Among the benthic organisms employed to define environmental and palaeoenvironmental conditions, ostracods have been used for a long time in various geological research fields, particularly in oceanographic (Benson, 1984, inter alias) and ecological studies (Babinot & Lethiers, 1984; Carbonel, 1987; Guernet & Lethiers, 1989, inter alias). These organisms have been shown to be particularly important for these purposes in deep-marine environments (Ayress et al., 1997; Majoran & Dingle, 2001, inter alias) as well as in shelf, marginal and non marine environments.

Indeed, like a few other taxonomic groups, ostracods exhibit a wide range of ecological adaptations and include typically marine, brackish and freshwater species allowing the evolution from marine to transitional and/or continental environments to be traced (Frenzel & Boomer, 2005; Gliozzi & Grossi, 2008; Mischke & Holmes, 2008; Zaîbi et al., 2011, inter alias). Ostracods are a useful tool for palaeoenvironmental interpretation in addition to other marine benthic faunistic groups in a multidisciplinary study performed by Messina et al. (2009) on a section from the Pleistocene Barcellona Pozzo di Gotto Basin (NE Sicily). In that study, data provided from several benthic organisms (molluscs, bryozoans, serpuloideans, crustaceans, foraminifers) were integrated with sedimentological, taphonomic, and biostratigraphic observations.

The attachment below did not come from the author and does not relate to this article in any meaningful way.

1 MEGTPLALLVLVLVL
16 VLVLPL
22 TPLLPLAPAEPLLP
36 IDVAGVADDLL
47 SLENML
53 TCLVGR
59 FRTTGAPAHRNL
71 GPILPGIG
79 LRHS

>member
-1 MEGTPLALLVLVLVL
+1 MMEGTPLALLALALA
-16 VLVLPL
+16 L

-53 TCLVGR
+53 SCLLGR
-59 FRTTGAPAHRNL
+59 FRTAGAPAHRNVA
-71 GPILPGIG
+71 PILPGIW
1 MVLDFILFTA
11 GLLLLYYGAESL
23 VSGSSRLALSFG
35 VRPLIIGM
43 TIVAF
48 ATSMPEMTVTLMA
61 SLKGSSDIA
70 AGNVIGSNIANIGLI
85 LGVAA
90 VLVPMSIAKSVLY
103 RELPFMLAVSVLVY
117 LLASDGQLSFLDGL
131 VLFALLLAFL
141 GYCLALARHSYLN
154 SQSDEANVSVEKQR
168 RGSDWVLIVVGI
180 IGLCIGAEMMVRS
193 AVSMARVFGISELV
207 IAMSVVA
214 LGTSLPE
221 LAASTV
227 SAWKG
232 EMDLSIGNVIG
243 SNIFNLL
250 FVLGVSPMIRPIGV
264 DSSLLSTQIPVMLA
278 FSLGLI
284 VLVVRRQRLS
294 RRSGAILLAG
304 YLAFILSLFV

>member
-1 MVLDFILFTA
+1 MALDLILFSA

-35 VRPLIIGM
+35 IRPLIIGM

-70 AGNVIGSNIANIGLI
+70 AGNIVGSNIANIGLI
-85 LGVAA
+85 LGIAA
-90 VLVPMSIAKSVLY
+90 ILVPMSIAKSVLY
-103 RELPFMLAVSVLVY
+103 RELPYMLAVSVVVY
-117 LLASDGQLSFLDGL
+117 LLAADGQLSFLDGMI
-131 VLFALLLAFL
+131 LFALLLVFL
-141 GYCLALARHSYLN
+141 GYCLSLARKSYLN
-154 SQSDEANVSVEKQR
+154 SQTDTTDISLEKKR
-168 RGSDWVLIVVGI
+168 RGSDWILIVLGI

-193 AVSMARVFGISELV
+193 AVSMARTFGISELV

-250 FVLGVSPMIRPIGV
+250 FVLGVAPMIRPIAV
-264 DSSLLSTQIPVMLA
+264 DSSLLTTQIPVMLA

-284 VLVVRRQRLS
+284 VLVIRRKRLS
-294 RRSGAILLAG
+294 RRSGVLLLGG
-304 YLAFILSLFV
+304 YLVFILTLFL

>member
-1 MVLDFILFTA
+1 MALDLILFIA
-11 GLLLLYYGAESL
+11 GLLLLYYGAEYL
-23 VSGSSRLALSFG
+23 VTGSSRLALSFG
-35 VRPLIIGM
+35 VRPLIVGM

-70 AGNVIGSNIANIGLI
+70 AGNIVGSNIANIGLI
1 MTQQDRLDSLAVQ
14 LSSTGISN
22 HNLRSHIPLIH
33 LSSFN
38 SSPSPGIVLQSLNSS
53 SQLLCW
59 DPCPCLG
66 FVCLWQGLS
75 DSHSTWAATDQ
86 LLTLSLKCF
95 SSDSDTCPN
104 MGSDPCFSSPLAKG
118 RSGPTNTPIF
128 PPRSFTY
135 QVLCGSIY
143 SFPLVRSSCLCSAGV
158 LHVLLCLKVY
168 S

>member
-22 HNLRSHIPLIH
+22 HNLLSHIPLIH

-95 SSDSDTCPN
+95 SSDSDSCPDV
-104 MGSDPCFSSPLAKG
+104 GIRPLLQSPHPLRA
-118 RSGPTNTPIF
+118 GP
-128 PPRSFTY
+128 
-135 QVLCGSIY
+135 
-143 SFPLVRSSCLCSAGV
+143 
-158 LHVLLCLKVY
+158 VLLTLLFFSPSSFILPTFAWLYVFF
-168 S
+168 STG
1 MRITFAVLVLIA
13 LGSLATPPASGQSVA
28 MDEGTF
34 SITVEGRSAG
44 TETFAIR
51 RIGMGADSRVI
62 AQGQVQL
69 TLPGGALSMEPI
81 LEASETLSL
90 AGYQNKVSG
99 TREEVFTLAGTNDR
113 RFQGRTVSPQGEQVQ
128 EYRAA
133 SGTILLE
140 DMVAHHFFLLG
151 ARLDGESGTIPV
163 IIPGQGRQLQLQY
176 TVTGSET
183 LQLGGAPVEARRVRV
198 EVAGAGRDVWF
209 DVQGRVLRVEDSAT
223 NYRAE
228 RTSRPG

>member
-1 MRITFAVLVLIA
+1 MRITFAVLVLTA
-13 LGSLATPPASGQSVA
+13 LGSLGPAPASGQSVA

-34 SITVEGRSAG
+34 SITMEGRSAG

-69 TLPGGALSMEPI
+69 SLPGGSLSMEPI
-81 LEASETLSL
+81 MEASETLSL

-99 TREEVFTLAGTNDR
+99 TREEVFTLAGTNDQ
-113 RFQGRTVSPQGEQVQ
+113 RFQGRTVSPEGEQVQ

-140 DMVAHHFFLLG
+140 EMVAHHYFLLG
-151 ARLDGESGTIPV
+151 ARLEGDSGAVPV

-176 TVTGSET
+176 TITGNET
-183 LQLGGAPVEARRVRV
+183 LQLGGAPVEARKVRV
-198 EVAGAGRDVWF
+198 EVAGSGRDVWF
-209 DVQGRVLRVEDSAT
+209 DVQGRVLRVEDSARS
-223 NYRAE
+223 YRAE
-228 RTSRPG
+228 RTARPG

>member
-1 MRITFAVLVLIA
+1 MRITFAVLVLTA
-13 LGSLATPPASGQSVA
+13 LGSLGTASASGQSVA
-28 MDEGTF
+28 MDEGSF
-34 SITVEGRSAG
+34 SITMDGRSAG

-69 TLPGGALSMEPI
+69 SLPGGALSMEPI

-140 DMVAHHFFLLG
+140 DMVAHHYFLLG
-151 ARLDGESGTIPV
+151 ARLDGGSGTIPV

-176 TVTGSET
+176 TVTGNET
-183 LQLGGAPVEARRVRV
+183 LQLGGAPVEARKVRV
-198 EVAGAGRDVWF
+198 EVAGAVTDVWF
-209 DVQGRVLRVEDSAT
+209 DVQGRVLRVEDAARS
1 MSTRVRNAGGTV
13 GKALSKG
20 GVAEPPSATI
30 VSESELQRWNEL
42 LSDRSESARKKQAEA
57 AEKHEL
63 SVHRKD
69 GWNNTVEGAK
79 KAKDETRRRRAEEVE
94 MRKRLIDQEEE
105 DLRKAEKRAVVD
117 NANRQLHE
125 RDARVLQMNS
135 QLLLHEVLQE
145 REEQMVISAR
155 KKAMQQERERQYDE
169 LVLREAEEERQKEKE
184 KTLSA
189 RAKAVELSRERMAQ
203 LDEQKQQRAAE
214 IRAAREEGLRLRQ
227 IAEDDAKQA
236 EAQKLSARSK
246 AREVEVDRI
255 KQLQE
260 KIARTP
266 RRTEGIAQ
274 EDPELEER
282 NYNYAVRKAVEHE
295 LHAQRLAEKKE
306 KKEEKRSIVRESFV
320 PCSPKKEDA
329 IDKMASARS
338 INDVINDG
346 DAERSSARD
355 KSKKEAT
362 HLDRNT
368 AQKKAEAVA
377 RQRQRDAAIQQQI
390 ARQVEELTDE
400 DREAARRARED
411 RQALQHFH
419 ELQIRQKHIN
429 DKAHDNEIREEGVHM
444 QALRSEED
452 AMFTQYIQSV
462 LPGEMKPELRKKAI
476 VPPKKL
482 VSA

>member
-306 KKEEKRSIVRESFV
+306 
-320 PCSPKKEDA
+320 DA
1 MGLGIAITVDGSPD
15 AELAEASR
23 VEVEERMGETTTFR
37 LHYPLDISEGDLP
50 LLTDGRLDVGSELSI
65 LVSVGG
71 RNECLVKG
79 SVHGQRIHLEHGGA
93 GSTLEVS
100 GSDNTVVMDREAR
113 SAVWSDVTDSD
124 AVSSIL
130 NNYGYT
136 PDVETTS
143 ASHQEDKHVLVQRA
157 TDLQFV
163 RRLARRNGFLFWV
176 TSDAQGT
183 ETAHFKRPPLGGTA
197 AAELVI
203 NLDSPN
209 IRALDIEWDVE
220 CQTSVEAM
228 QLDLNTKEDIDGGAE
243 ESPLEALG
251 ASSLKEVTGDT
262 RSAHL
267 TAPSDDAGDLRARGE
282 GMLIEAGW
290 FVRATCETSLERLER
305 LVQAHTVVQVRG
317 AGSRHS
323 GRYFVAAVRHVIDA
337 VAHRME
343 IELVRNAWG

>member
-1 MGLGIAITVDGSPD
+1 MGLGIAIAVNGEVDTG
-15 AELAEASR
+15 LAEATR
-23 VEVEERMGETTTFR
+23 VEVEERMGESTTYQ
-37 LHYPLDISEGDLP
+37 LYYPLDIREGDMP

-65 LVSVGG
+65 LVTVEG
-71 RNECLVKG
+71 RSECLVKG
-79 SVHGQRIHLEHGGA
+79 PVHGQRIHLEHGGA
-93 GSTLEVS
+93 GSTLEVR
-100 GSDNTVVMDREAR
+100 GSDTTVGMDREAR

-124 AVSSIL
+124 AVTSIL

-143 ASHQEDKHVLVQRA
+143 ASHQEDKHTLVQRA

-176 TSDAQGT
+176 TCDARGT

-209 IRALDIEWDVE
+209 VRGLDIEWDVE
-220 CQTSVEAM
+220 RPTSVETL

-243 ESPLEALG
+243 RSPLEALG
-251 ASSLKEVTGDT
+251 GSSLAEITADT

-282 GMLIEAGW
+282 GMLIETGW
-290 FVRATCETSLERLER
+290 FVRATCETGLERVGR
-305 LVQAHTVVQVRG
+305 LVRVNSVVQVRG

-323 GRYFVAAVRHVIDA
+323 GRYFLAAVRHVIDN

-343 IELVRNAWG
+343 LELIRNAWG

In the present study, a similar methodological approach is adopted to detail the palaeobasin evolution recorded in a Pleistocene sedimentary succession out-cropping along the south-western edge of the Hyblean Plateau, SE Sicily (Fig. 1 ).